One of the most common stumbling blocks most contracts people encounter is simply getting their business folks to come to them for help. In a great article from the Wisconsin Technology Network, Mark Foley lists 10 questions a business person should ask themselves to find out whether they should go get contracts assistance in a technology acquisition. Mark’s triage review happens a little late in the process and the comment from Erik Phelps drives that point home – earlier involvement can lead to better deals.
So how do you get your business owner(s) to call you? How do you create the red Batphone from their desks to yours to alert you to every new deal that’s coming down the pipe?
Well, Batman responded to the Batphone (and Commissioner Gordon called) using the same rules you should:
1. Speed. You’ve got to be quick. Batman picked up that phone within seconds. Turnaround time for initial contact should be less than 8 business hours. Seriously – you can call someone back (yes, CALL them, not e-mail) in less than a day.
2. Triage. Deals should be ranked for importance and severity. Learn to let the little things go. Commissioner Gordon didn’t call Batman for every petty thing his police could handle and you shouldn’t be doing every purchase order. There is a hierarchy of purchasing tasks – and dollars and company impact are key to understanding that risk.
3. Trust. Your business folks have to trust you. Which means that you have to be honest with them. If they think you’re slowing things down just to get a word or two into the contract, that’s going to tick them off. In one of the Batman movies (the one with Val Kilmer and Nicole Kidman), the phone was replaced with the Batsignal – the giant light. In one scene, Nicole had the hots for Batman and used it to lure him to the rooftop to seduce him. Batman reminded Nicole that it wasn’t a dating signal.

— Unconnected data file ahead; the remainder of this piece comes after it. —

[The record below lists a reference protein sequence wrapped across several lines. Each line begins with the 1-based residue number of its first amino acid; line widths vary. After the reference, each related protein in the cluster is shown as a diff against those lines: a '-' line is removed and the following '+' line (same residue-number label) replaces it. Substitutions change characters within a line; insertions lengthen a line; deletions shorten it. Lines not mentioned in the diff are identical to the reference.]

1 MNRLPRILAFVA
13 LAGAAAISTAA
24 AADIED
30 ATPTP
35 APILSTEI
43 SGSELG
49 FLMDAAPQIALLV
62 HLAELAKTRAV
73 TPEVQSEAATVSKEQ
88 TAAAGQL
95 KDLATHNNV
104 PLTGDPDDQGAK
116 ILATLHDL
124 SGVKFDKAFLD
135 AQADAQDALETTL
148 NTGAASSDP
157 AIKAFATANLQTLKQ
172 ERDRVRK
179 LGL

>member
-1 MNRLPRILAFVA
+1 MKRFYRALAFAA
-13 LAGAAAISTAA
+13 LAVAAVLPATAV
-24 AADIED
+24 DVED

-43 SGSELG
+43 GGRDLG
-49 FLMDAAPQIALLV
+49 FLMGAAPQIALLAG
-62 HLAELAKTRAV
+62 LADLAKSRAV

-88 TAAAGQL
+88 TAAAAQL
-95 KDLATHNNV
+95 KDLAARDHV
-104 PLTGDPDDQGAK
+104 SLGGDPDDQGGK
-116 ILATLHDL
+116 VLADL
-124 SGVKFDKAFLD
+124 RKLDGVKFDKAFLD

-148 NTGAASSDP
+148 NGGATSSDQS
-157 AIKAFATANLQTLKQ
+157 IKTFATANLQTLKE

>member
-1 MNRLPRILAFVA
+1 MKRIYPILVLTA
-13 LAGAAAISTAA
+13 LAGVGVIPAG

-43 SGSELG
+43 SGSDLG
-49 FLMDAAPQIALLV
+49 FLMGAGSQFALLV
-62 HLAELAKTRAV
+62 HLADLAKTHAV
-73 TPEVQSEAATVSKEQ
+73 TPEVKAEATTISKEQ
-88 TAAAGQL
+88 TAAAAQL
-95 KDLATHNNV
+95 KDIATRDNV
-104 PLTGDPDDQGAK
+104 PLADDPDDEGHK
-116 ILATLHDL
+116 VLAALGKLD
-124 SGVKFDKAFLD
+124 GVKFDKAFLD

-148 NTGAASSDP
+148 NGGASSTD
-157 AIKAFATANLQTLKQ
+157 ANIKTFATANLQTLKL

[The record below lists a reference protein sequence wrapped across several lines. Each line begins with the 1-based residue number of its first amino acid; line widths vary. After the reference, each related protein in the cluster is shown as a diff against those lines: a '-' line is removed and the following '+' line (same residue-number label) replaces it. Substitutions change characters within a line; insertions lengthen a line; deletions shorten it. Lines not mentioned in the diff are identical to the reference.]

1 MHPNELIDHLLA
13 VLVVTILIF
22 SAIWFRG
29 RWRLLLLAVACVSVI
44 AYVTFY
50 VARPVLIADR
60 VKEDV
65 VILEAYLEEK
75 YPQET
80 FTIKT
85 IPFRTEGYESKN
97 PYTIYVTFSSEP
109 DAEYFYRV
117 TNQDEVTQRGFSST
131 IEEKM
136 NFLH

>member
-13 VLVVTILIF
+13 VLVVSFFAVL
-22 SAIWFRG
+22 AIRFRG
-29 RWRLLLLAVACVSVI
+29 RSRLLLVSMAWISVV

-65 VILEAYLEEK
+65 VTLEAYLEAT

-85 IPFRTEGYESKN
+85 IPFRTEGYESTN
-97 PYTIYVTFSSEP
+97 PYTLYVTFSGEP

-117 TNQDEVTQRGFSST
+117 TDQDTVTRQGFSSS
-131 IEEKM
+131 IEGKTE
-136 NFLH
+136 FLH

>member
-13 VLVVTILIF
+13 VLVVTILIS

4. Value. This one’s not as easy, but you have to get a few wins in early. Which means that if you’re just starting out, you need to prove that you know what you’re doing. If Batman didn’t actually save a life or two, the trust and value component of his vigilantism would drop. Even if the police wanted to use him, they couldn’t because he’d just look like a raving lunatic in a cape. While contracts people don’t have capes (well, I don’t… do you?) – we have the tendency to be seen as lunatics. We push for intangibles that very few people understand thoroughly. So we have to eventually (hopefully quickly) show value.
5. Process. You have to teach your business owners the process you want them to follow. Don’t assume they know your name or e-mail address… or where you sit. SHOW THEM. Develop a process flow to teach them when to call, what you’re doing and how everything fits together.
Oh, one last thing:
6. Give them the Batphone. Batman, both on TV and in the movies, gave the city the way to get in touch. HE covered the costs, so to speak, of making contact simple. Today, that means asking your telecom folks to help you get a dedicated “contracts line” – an easier to remember phone number. If your department has an acronym, see if it’s 3 or 4 letters and find out if the number equivalent is available. Or ask for a repeating digit (like x1111). If you have an internal phone extension system, there are a lot of opportunities.
Get a dedicated e-mail address (two or three, actually). contracts@____.com ; vendors@____.com ; etc. They can be aliases to e-mail lists to make sure that everyone on your team gets the message if someone calls – even if it’s just you. Give out contracts@ to your internal folks. Give out vendors@ for generic things from your vendors (like for insurance certificates and on your templates for a notice address).
Do you have anything else you do to get your business folks to come to you for help? Let us know in the comments or start a forum topic.